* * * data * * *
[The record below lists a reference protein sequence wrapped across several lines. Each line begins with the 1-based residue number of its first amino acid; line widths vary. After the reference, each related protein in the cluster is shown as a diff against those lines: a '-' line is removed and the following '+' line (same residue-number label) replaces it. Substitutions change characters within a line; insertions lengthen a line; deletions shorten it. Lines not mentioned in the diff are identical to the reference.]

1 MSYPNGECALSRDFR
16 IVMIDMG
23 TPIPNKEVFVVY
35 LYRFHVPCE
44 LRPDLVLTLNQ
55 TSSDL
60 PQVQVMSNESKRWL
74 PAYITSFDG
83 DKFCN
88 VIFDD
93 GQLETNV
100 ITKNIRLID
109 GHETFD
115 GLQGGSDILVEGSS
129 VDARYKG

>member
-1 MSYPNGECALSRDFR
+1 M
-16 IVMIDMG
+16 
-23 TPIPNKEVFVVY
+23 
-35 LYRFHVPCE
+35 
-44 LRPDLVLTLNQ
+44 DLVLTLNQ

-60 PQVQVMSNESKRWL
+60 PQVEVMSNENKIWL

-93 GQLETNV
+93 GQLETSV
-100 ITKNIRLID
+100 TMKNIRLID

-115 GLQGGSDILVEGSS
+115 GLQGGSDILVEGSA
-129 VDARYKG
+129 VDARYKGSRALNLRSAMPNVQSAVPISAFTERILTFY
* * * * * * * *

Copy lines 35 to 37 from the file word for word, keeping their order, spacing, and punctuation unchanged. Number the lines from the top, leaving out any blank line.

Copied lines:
+115 GLQGGSDILVEGSA
-129 VDARYKG
+129 VDARYKGSRALNLRSAMPNVQSAVPISAFTERILTFY